In Glassfish 2, the admin console had a separate node for web services.
Once there you could click on one of the services a get this page
Notice the “Test” button. That will take you to a page that will allow you to test all of your service operations. Handy. But in Glassfish 3, there is no node for web services. I was dismayed when I found this. How will I test my service on the server? No worries. It’s still there. It’s just moved, and it takes a few more clicks.
Click on the Applications node and navigate to the web application that contains the web service you want to test. You’ll find this page detailing the application and it’s modules.
You’ll notice that under the action column you see two rows with links for View Endpoint. When you click on that link, you will find the link for testing your service. It’s the same page as in Glassfish 2. It looks like this.
The result of running your operation is a display of both the SOAP Request and the SOAP Response.
This testing mechanism in Glassfish is invaluable. Take advantage of it.
For an in depth read on web services in Glassfish, check out Java expert Aran Gupta’s article Creating and Invoking a Web service using GlassFish in NetBeans, IntelliJ, and Eclipse
1.) Add the mime type to the the domain’s default-web.xml (ex. domains/domain1/config/default-web.xml)
2.) Restart the domain
3.) Redeploy the web application where the file related to the new mime type is being served.
Sound simple? It is simple! But it took me a week to figure this out! The documentation is flaky on this subject. First, I just tried the Help in the Admin Console. I searched mime. Nothing. So I tried the documentation. In the Developer’s Guide, I found this:
Using the default-web.xml File
You can use the default-web.xml file to define features such as filters and security constraints that apply to all web applications.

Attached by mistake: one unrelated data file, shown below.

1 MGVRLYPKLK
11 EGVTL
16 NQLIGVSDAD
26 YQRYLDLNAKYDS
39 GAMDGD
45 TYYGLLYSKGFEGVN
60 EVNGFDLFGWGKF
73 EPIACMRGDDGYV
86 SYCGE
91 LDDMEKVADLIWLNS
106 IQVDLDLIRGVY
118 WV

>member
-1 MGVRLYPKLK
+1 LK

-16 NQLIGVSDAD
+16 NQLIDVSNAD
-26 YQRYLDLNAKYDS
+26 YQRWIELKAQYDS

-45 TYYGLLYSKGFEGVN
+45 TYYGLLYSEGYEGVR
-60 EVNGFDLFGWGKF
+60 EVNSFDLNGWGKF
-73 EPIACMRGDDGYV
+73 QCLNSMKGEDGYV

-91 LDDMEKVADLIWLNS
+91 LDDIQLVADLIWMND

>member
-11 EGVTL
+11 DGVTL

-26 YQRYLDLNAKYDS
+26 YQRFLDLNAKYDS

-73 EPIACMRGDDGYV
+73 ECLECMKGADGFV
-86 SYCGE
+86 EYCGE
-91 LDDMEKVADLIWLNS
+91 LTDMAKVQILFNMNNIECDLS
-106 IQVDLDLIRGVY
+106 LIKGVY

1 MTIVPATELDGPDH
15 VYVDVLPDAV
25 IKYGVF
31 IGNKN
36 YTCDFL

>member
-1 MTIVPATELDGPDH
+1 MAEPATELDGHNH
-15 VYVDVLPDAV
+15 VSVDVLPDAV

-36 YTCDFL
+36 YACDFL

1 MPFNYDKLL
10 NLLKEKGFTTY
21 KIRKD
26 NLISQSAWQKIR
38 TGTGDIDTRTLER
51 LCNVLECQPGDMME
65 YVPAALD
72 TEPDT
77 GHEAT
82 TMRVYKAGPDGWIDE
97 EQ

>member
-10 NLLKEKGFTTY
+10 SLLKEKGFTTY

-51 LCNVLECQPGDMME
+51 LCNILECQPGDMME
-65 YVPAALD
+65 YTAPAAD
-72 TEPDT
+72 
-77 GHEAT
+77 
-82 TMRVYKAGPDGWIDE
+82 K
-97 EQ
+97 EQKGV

The mime-mapping elements in default-web.xml are global and inherited by all web applications. You can override these mappings or define your own using mime-mapping elements in your web application’s web.xml file. For more information about mime-mapping elements, see the Servlet specification.
You can use the Admin Console to edit the default-web.xml file. For details, click the Help button in the Admin Console. As an alternative, you can edit the file directly using the following steps.
To Use the default-web.xml File
- Place the JAR file for the filter, security constraint, or other feature in the domain-dir/lib directory.
- Edit the domain-dir/config/default-web.xml file to refer to the JAR file.
- Restart the server.
From this, I gathered 2 important facts:
1.) I can add a global mime type to default-web.xml
2.) I will probably need to start the server
On the glassfish forum, I gathered that for default-web.xml changes to take effect, the application that needs them requires a redeployment. Great! No problem…didn’t work.I was overlooking a small detail. I redeployed the wrong application. I redeployed that application that links to the file I was miming, instead of the application that actually contains the file: the “/” application that serves the purpose of document root. Once I redeployed “/”, it all worked fine.